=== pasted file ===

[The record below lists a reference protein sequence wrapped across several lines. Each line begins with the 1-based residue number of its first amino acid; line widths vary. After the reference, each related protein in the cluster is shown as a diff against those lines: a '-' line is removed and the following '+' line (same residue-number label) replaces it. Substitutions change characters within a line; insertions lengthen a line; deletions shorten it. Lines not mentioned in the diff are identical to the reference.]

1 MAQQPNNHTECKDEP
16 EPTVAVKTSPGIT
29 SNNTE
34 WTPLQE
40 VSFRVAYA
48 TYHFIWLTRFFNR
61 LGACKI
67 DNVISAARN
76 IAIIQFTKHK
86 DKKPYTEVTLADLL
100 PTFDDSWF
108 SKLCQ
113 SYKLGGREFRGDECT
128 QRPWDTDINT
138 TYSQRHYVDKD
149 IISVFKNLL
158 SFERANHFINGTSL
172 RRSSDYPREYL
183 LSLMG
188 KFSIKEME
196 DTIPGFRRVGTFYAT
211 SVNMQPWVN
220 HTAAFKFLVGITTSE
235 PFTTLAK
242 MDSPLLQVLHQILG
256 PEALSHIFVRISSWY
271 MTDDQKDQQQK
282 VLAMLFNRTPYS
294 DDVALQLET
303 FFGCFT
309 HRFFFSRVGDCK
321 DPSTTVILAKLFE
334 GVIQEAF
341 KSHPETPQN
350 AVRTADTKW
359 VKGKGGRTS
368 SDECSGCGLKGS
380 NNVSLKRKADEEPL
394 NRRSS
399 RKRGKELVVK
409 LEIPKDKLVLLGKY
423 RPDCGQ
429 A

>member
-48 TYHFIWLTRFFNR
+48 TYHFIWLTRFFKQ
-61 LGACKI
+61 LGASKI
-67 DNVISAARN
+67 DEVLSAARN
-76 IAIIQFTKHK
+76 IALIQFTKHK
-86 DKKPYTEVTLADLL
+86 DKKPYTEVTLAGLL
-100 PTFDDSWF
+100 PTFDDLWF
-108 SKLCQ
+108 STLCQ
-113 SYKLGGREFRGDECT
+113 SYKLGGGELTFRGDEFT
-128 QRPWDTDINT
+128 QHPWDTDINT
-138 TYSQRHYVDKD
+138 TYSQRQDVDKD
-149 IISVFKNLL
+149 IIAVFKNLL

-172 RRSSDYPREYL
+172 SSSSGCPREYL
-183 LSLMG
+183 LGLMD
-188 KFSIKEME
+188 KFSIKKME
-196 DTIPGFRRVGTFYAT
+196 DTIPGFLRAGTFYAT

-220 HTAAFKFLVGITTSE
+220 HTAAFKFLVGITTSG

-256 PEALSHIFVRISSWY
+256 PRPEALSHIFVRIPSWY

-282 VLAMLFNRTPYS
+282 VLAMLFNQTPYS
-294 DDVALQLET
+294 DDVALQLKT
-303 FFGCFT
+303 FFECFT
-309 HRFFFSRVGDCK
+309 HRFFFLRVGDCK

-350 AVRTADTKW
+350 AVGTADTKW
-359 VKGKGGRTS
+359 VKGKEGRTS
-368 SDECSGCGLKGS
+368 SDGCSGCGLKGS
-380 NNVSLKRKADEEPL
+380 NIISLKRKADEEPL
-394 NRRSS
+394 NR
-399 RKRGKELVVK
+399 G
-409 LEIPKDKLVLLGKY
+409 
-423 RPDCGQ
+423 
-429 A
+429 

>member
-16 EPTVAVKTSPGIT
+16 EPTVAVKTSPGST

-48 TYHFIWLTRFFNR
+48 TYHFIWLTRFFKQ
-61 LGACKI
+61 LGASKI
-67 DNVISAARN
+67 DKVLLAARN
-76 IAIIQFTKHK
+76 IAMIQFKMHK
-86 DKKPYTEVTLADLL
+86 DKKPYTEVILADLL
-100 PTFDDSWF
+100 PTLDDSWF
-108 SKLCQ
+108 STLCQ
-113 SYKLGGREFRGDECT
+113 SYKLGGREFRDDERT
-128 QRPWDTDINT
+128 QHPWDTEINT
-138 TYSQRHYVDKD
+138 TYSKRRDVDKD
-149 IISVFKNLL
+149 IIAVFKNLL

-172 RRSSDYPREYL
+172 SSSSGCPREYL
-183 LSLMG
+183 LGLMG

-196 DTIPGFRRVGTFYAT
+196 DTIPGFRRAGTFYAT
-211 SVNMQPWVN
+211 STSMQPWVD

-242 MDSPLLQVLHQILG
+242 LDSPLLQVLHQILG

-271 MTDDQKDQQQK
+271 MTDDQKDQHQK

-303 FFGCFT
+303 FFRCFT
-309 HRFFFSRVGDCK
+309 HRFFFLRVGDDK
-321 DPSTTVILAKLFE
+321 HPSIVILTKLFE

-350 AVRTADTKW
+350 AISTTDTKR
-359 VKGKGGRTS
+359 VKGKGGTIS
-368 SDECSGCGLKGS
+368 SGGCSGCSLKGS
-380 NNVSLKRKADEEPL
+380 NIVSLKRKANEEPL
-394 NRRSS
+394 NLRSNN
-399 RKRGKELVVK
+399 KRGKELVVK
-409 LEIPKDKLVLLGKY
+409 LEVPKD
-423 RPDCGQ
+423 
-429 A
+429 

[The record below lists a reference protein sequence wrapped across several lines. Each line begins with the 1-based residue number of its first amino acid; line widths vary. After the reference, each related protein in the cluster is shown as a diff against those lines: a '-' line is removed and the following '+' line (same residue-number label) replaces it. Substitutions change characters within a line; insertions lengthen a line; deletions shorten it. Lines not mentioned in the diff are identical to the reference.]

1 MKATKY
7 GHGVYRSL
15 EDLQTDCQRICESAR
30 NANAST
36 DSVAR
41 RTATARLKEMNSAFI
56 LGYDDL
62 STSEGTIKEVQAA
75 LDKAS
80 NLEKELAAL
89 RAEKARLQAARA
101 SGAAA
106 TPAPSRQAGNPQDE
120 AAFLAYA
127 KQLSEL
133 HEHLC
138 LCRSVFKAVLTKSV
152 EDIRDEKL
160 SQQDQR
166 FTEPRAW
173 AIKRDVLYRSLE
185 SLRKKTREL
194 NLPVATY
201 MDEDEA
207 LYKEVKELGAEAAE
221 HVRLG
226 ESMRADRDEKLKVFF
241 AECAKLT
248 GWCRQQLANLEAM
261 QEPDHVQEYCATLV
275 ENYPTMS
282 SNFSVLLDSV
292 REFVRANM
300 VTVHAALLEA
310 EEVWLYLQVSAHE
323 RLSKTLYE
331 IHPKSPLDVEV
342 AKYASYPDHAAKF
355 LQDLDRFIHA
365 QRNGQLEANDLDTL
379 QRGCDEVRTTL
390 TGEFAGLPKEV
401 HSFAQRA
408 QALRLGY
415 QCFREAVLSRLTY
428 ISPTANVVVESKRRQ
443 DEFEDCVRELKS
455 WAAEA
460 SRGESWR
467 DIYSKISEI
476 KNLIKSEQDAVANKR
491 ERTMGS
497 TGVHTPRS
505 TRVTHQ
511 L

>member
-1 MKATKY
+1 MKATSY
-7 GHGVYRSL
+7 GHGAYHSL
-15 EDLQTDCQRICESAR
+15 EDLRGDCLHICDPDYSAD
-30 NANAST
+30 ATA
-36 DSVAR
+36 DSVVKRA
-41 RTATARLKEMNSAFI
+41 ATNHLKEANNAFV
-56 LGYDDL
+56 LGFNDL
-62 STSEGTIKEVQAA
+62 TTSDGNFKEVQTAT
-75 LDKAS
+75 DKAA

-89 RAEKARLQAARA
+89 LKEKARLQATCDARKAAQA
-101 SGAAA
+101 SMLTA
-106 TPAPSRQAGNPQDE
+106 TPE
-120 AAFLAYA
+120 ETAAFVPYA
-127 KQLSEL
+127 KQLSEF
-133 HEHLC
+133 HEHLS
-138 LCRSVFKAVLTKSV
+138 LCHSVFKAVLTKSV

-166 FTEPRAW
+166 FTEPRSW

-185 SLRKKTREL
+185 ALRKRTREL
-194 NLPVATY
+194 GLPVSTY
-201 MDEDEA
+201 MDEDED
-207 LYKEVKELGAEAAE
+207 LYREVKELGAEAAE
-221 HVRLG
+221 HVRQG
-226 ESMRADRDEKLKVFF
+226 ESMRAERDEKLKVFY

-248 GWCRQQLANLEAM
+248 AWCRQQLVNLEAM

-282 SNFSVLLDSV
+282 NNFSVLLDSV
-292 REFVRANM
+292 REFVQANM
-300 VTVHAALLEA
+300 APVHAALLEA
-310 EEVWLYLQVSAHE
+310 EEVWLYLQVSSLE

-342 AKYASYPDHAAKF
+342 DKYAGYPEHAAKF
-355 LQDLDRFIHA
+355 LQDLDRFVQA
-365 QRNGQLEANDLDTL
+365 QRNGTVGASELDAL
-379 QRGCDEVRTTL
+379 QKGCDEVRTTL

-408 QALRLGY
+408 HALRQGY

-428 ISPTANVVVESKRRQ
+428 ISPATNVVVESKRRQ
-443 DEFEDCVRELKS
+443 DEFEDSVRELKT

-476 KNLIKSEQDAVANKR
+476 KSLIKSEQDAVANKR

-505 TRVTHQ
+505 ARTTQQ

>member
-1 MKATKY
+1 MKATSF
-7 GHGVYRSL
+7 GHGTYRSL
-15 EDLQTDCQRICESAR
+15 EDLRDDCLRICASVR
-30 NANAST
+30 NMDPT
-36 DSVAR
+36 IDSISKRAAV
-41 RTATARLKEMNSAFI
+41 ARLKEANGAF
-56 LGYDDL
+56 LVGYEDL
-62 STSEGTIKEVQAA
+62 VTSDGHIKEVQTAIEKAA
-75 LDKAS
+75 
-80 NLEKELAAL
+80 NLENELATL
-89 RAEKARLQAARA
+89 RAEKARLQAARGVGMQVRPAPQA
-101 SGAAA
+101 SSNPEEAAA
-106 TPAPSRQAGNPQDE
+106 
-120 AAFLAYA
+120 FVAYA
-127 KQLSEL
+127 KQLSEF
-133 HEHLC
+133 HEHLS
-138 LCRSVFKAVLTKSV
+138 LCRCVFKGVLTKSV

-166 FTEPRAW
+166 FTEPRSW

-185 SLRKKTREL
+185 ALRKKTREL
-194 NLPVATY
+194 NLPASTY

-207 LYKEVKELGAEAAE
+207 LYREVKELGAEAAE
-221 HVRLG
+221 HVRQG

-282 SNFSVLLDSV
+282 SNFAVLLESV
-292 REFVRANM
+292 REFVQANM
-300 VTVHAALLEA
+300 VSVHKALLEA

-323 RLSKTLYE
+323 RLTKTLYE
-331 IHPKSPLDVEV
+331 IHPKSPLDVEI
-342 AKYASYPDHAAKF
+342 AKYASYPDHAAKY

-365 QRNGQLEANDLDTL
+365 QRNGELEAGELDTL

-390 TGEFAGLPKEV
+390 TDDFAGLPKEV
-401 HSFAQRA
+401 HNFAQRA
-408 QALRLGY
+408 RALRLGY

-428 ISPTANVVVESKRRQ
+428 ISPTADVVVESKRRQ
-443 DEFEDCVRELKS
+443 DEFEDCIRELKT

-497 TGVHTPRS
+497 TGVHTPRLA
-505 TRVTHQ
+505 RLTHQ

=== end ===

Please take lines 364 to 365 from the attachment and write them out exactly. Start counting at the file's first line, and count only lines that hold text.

+428 ISPTADVVVESKRRQ
-443 DEFEDCVRELKS